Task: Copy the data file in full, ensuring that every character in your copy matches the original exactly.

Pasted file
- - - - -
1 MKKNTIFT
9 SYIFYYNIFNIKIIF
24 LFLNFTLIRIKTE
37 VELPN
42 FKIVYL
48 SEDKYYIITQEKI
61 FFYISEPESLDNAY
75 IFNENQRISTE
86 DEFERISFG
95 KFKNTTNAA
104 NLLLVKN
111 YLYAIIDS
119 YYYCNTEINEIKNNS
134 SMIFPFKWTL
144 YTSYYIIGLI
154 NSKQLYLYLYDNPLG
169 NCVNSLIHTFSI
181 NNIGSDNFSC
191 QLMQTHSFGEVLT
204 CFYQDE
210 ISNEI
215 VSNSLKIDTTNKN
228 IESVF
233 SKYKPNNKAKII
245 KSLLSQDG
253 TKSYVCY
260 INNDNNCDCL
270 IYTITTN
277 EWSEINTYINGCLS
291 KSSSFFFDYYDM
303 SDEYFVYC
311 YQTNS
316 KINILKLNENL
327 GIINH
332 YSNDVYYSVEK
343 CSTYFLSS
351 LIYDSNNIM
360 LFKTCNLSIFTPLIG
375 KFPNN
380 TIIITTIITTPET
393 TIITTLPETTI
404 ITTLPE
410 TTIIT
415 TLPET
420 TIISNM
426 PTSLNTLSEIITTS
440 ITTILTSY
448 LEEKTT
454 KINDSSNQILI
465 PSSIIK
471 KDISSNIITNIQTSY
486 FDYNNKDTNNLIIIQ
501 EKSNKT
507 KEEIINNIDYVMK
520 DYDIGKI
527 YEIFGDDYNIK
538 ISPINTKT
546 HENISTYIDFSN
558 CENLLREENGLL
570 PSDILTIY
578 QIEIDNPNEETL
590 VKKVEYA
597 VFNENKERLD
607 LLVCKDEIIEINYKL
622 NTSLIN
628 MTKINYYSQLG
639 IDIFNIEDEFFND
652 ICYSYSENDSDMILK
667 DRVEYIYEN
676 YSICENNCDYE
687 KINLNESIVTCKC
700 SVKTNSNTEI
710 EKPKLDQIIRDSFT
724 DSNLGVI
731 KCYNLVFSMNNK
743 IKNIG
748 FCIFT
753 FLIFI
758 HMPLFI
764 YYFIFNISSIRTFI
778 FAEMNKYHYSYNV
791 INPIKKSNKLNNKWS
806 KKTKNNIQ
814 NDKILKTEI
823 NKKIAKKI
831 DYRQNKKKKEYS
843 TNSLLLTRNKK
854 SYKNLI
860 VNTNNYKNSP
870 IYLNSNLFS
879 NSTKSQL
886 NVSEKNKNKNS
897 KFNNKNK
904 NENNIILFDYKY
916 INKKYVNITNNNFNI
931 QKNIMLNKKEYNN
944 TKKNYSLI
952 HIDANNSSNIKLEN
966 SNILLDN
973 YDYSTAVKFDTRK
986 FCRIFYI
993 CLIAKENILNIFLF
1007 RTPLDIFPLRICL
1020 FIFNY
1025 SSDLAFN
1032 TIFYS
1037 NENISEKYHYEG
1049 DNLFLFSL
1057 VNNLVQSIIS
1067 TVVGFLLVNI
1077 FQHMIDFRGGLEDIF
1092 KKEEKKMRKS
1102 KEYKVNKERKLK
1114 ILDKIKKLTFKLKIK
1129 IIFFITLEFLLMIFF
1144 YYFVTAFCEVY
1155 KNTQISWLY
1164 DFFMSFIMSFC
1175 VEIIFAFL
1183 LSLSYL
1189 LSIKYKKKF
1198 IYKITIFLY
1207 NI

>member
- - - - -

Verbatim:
1 MKKNTIFT
9 SYIFYYNIFNIKIIF
24 LFLNFTLIRIKTE
37 VELPN
42 FKIVYL
48 SEDKYYIITQEKI
61 FFYISEPESLDNAY
75 IFNENQRISTE
86 DEFERISFG
95 KFKNTTNAA
104 NLLLVKN
111 YLYAIIDS
119 YYYCNTEINEIKNNS
134 SMIFPFKWTL
144 YTSYYIIGLI
154 NSKQLYLYLYDNPLG
169 NCVNSLIHTFSI
181 NNIGSDNFSC
191 QLMQTHSFGEVLT
204 CFYQDE
210 ISNEI
215 VSNSLKIDTTNKN
228 IESVF
233 SKYKPNNKAKII
245 KSLLSQDG
253 TKSYVCY
260 INNDNNCDCL
270 IYTITTN
277 EWSEINTYINGCLS
291 KSSSFFFDYYDM
303 SDEYFVYC
311 YQTNS
316 KINILKLNENL
327 GIINH
332 YSNDVYYSVEK
343 CSTYFLSS
351 LIYDSNNIM
360 LFKTCNLSIFTPLIG
375 KFPNN
380 TIIITTIITTPET
393 TIITTLPETTI
404 ITTLPE
410 TTIIT
415 TLPET
420 TIISNM
426 PTSLNTLSEIITTS
440 ITTILTSY
448 LEEKTT
454 KINDSSNQILI
465 PSSIIK
471 KDISSNIITNIQTSY
486 FDYNNKDTNNLIIIQ
501 EKSNKT
507 KEEIINNIDYVMK
520 DYDIGKI
527 YEIFGDDYNIK
538 ISPINTKT
546 HENISTYIDFSN
558 CENLLREENGLL
570 PSDILTIY
578 QIEIDNPNEETL
590 VKKVEYA
597 VFNENKERLD
607 LLVCKDEIIEINYKL
622 NTSLIN
628 MTKINYYSQLG
639 IDIFNIEDEFFND
652 ICYSYSENDSDMILK
667 DRVEYIYEN
676 YSICENNCDYE
687 KINLNESIVTCKC
700 SVKTNSNTEI
710 EKPKLDQIIRDSFT
724 DSNLGVI
731 KCYNLVFSMNNK
743 IKNIG
748 FCIFT
753 FLIFI
758 HMPLFI
764 YYFIFNISSIRTFI
778 FAEMNKYHYSYNV
791 INPIKKSNKLNNKWS
806 KKTKNNIQ
814 NDKILKTEI
823 NKKIAKKI
831 DYRQNKKKKEYS
843 TNSLLLTRNKK
854 SYKNLI
860 VNTNNYKNSP
870 IYLNSNLFS
879 NSTKSQL
886 NVSEKNKNKNS
897 KFNNKNK
904 NENNIILFDYKY
916 INKKYVNITNNNFNI
931 QKNIMLNKKEYNN
944 TKKNYSLI
952 HIDANNSSNIKLEN
966 SNILLDN
973 YDYSTAVKFDTRK
986 FCRIFYI
993 CLIAKENILNIFLF
1007 RTPLDIFPLRICL
1020 FIFNY
1025 SSDLAFN
1032 TIFYS
1037 NENISEKYHYEG
1049 DNLFLFSL
1057 VNNLVQSIIS
1067 TVVGFLLVNI
1077 FQHMIDFRGGLEDIF
1092 KKEEKKMRKS
1102 KEYKVNKERKLK
1114 ILDKIKKLTFKLKIK
1129 IIFFITLEFLLMIFF
1144 YYFVTAFCEVY
1155 KNTQISWLY
1164 DFFMSFIMSFC
1175 VEIIFAFL
1183 LSLSYL
1189 LSIKYKKKF
1198 IYKITIFLY
1207 NI

>member